Thus, in summary, a need exists for a compact, discrete, multiple field of view optical system having a flexible geometry and allowing a convenient choice of rotation axis.
The present teachings provide optical systems, including apparatus and methods, for obtaining images, particularly with multiple fields of view. These systems may utilize a plurality of optical components with different optical axes, where the optical axes may be selectively rotated into alignment with an imaging axis to obtain images having various discrete fields of view.
Technical terms used in this disclosure have the meanings that are commonly recognized by those skilled in the art. However, the following terms may have additional meanings, as described below. The wavelength ranges identified in these meanings are exemplary, not limiting, and may overlap slightly, depending on source or context. The wavelength ranges lying between about 1 nm and about 1 mm, which include ultraviolet, visible, and infrared radiation, and which are bracketed by x-ray radiation and microwave radiation, may collectively be termed optical radiation.
Ultraviolet radiation. Invisible electromagnetic radiation having wavelengths from about 100 nm, just longer than x-ray radiation, to about 400 nm, just shorter than violet light in the visible spectrum. Ultraviolet radiation includes (A) UV-C (from about 100 nm to about 280 or 290 nm), (B) UV-B (from about 280 or 290 nm to about 315 or 320 nm), and (C) UV-A (from about 315 or 320 nm to about 400 nm).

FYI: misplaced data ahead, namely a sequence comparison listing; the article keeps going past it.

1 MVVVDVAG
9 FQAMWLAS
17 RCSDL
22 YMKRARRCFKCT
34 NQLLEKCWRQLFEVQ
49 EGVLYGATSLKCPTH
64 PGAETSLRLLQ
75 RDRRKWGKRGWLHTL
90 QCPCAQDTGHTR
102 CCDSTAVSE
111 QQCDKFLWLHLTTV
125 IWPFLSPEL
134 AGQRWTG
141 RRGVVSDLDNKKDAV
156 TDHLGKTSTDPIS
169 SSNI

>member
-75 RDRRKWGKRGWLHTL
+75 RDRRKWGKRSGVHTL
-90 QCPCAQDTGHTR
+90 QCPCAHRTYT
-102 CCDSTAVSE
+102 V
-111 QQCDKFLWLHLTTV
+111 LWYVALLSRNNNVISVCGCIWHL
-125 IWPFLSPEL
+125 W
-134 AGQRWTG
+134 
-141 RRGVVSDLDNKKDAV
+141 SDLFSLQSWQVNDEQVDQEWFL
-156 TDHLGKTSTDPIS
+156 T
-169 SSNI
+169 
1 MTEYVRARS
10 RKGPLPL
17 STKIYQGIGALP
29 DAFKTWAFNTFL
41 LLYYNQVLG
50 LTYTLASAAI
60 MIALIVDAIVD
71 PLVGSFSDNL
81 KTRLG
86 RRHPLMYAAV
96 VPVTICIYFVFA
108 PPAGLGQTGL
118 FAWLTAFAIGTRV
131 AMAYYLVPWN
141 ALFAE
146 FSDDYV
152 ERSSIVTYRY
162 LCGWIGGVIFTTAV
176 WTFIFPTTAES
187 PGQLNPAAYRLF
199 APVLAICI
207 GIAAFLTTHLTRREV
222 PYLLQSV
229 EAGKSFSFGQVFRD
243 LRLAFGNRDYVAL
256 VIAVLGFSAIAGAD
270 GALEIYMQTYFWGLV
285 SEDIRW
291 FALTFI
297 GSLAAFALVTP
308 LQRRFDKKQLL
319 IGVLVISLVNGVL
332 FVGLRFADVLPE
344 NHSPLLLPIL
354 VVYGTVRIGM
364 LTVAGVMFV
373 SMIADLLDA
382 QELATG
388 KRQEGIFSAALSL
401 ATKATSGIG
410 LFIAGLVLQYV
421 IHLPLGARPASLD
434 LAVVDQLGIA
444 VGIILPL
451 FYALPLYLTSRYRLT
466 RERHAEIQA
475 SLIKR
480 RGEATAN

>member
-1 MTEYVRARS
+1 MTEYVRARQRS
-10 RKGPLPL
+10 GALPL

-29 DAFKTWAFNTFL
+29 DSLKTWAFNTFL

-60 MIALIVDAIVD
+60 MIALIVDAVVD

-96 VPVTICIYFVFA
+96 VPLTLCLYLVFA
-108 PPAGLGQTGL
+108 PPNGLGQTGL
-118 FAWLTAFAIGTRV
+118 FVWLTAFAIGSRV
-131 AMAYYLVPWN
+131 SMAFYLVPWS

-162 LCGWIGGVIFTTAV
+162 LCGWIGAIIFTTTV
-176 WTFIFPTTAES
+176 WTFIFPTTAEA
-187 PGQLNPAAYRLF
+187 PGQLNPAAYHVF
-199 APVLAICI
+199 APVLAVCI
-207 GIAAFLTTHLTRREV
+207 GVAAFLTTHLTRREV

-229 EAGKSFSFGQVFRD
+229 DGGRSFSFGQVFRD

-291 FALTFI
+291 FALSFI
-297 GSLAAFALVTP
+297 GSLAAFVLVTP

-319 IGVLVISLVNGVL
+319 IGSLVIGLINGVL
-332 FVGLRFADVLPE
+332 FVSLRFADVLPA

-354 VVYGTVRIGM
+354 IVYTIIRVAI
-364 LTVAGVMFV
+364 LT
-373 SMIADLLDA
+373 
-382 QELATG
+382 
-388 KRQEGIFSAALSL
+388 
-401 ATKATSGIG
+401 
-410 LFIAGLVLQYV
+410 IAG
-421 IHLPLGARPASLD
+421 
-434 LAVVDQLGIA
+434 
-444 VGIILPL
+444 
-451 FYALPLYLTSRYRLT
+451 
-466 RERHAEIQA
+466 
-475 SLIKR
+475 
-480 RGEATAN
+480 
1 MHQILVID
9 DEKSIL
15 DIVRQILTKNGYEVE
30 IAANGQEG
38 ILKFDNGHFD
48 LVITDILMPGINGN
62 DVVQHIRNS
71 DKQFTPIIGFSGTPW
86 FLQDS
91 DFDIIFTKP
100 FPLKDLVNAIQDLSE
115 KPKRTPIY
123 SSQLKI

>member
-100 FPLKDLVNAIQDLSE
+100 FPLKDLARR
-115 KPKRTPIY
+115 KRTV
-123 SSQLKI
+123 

Visible light. Visible electromagnetic radiation having wavelengths from about 360 or 400 nanometers, just longer than ultraviolet radiation, to about 760 or 800 nanometers, just shorter than infrared radiation. Visible light may be imaged and detected by the human eye and includes violet (about 390-425 nm), indigo (about 425-445 nm), blue (about 445-500 nm), green (about 500-575 nm), yellow (about 575-585 nm), orange (about 585-620 nm), and red (about 620-740 nm) light, among others.
Infrared (IR) radiation. Invisible electromagnetic radiation having wavelengths from about 700 nanometers, just longer than red light in the visible spectrum, to about 1 millimeter, just shorter than microwave radiation. Infrared radiation includes (A) IR-A (from about 700 nm to about 1,400 nm), (B) IR-B (from about 1,400 nm to about 3,000 nm), and (C) IR-C (from about 3,000 nm to about 1 mm). IR radiation, particularly IR-C, may be caused or produced by heat and may be emitted by an object in proportion to its temperature and emissivity. Portions of the infrared having wavelengths between about 3,000 and 5,000 nm (i.e., 3 and 5 μm) and between about 7,000 or 8,000 and 14,000 nm (i.e., 7 or 8 and 14 μm) may be especially useful in thermal imaging, because they correspond to minima in atmospheric absorption and thus are more easily detected (particularly at a distance). The particular interest in relatively shorter wavelength IR has led to the following classifications: (A) near infrared (NIR) (from about 780 nm to about 1,000 nm), (B) short-wave infrared (SWIR) (from about 1,000 nm to about 3,000 nm), (C) mid-wave infrared (MWIR) (from about 3,000 nm to about 6,000 nm), (D) long-wave infrared (LWIR) (from about 6,000 nm to about 15,000 nm), and (E) very long-wave infrared (VLWIR) (from about 15,000 nm to about 1 mm). Portions of the infrared, particularly portions in the far or thermal IR having wavelengths between about 0.1 and 1 mm, may alternatively, or in addition, be termed millimeter-wave (MMV) wavelengths.